100 cm


6 kg


15 years

The wallaby is a species of marsupial that lives in Australia. It is notable for its medium size, being one of the largest. Its fur is brownish grey on the back and lighter on the belly. They are herbivores and feed mainly on grasses and leaves.

General characteristics

This is the smallest species of the genus macropus, weighing between 3.2 and 6kg, being much smaller than the red kangaroo Macropus rufus, currently the largest member.

The back is of a soft reddish or even greyish leather, and a much more accentuated shade of grey on the belly. The tail is black, and is the same length as the body.

In 1965, while controlling a plague of Macropus eugenii, it was discovered that several of the specimens in the group were not of this species, but were instead Parma wallabies, which had managed to survive, having long since been considered extinct.


It is mainly herbivorous, and its diet consists of a variety of grasses, herbs and leaves. In addition, they consume shoots and tender branches of shrubs. These marsupials may also feed on some flowers and fruits when available.

Their diet is adapted to their natural habitat in Australia’s wooded and grassland areas, where they can find a wide range of vegetation to meet their nutritional needs.


It is known for its elegant appearance and captivating behaviour. These marsupials are social creatures that often live in small groups known as “mobs”. Within these groupings, they establish strong social bonds through interactions such as mutual grooming and play.

Their behaviour is mainly crepuscular, i.e. they are most active during dawn and dusk. During the day, they rest in shady, safe areas, moving to open areas to feed at night. Parma wallabies are agile jumpers, using their powerful hind legs to propel themselves in impressive leaps.

In addition to their jumping ability, they are known for their ability to communicate through a variety of vocalisations, including grunts, squeaks and foot tapping. These vocalisations play a crucial role in group coordination and warning of potential dangers.


The Parma wallaby breeds throughout the year. After a gestation period of about one month, the female gives birth to an extremely underdeveloped calf, which crawls into the mother’s marsupial pouch and completes its development there for several months.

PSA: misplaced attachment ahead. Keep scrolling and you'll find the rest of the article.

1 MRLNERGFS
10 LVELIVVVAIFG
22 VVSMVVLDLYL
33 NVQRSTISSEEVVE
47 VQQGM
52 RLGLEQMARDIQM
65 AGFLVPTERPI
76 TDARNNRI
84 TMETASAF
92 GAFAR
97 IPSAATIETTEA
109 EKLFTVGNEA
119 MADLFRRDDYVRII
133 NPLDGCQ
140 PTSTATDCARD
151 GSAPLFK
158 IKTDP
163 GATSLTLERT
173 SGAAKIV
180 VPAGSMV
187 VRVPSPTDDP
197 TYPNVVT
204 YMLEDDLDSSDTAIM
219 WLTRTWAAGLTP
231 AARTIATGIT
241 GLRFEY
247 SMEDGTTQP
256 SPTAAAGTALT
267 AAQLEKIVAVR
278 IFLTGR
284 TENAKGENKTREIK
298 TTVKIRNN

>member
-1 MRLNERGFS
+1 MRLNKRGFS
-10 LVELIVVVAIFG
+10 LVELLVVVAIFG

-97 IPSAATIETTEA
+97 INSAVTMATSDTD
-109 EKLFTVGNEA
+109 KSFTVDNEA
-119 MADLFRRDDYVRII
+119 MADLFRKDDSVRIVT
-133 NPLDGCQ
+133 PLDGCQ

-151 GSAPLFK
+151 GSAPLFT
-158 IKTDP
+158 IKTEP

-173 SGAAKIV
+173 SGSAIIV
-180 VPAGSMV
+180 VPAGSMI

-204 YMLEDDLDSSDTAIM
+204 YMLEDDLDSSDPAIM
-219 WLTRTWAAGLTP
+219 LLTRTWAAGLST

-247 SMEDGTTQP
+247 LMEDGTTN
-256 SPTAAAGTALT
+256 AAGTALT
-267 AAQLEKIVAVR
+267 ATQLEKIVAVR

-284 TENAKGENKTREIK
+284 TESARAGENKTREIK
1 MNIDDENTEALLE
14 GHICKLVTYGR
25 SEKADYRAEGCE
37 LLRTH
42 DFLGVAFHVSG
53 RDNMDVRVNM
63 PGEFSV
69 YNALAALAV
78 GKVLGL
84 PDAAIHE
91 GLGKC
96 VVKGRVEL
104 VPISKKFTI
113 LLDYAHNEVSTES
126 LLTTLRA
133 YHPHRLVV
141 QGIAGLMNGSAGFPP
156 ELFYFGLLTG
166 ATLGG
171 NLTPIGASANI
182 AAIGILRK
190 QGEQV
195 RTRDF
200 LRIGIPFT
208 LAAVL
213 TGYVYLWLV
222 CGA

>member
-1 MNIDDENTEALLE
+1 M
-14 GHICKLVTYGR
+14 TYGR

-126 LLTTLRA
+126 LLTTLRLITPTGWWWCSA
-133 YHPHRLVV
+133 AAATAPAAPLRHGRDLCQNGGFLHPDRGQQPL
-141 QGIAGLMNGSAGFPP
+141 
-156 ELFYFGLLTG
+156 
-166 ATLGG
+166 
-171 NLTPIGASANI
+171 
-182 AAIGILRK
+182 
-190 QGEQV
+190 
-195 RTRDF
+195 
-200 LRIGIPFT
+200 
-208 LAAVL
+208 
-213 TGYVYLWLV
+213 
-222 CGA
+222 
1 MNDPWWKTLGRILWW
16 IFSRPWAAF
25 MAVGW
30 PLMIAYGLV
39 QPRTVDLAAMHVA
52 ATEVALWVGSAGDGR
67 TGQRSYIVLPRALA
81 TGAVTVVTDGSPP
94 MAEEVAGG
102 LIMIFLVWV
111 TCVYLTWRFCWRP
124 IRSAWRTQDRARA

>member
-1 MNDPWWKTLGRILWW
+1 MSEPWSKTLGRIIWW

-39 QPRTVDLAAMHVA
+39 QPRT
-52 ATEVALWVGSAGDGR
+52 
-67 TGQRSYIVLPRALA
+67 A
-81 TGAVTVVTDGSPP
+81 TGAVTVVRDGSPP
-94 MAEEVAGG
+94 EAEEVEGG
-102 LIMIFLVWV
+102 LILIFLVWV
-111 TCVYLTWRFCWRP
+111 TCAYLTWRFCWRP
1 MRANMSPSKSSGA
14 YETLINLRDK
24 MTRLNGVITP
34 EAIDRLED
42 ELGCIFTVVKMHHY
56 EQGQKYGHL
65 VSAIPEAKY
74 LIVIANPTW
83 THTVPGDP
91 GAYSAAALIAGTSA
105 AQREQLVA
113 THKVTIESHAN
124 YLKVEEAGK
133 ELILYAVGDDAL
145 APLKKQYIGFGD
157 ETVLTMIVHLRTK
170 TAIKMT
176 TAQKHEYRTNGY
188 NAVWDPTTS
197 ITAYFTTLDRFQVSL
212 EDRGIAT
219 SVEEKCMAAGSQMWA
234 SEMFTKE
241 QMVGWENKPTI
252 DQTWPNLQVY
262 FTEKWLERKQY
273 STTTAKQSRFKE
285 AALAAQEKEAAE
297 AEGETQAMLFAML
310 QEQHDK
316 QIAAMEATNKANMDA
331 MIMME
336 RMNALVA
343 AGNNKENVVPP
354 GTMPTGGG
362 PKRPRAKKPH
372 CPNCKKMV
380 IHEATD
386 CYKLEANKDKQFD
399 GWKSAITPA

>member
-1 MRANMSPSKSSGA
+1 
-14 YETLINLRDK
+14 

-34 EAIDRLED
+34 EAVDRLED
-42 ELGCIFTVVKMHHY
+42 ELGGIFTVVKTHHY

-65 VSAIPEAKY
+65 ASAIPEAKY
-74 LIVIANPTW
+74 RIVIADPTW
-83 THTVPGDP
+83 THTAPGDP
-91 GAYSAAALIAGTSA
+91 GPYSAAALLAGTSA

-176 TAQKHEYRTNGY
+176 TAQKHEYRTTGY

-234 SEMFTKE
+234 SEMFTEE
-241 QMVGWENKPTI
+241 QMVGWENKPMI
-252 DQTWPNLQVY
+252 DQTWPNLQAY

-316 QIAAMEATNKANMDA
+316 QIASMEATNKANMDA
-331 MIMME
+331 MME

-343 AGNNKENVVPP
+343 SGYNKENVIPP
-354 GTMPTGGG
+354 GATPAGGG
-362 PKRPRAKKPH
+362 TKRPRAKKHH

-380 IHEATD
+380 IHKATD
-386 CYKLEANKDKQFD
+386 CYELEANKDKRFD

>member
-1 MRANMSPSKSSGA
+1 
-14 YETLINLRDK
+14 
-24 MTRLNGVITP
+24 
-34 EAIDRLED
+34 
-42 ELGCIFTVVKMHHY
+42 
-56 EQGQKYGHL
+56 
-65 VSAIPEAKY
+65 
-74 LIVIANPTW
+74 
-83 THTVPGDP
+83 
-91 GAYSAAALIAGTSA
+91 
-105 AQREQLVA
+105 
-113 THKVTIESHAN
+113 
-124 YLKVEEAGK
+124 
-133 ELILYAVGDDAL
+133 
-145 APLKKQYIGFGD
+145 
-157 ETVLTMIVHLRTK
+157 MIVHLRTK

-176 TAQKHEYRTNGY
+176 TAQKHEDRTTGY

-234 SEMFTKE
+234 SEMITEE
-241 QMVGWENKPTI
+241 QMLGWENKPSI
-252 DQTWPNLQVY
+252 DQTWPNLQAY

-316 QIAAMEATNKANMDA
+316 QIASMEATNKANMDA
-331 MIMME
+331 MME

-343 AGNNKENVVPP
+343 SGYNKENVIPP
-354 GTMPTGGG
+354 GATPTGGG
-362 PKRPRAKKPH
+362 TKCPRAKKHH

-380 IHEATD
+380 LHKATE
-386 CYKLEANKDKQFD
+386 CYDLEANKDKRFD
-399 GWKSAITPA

The calf feeds on its mother’s milk and remains in the pouch until it is mature enough to go out and explore the environment. This process highlights the importance of the marsupial pouch in the survival of this species.


Despite its charm and adaptability, the Parma wallaby faces significant challenges in its natural environment. Habitat loss due to urbanisation and predation by introduced species are constant threats to their survival. Conservation of these magnificent marsupials is not only crucial to preserve Australia’s biodiversity, but also to better understand the links that exist within natural ecosystems.


It is endemic to eastern Australia, specifically the coastal regions of Queensland and New South Wales. Its natural habitat includes woodland, scrub and grassland areas.

However, their distribution has been reduced due to habitat loss and other anthropogenic factors. They are mainly found in protected areas and nature reserves where they can find greater protection and adequate resources for their survival.

Did you know? 

Unlike other wallabies, the Parma wallaby has adapted to feed on a wide variety of plants, including native and introduced species.

The social groupings of the Parma wallaby are dominated by females, often in matriarchal relationships.

The breeding of the Parma wallaby is remarkable for its unique adaptation to the Australian environment.

Conservation status

Estado de conservación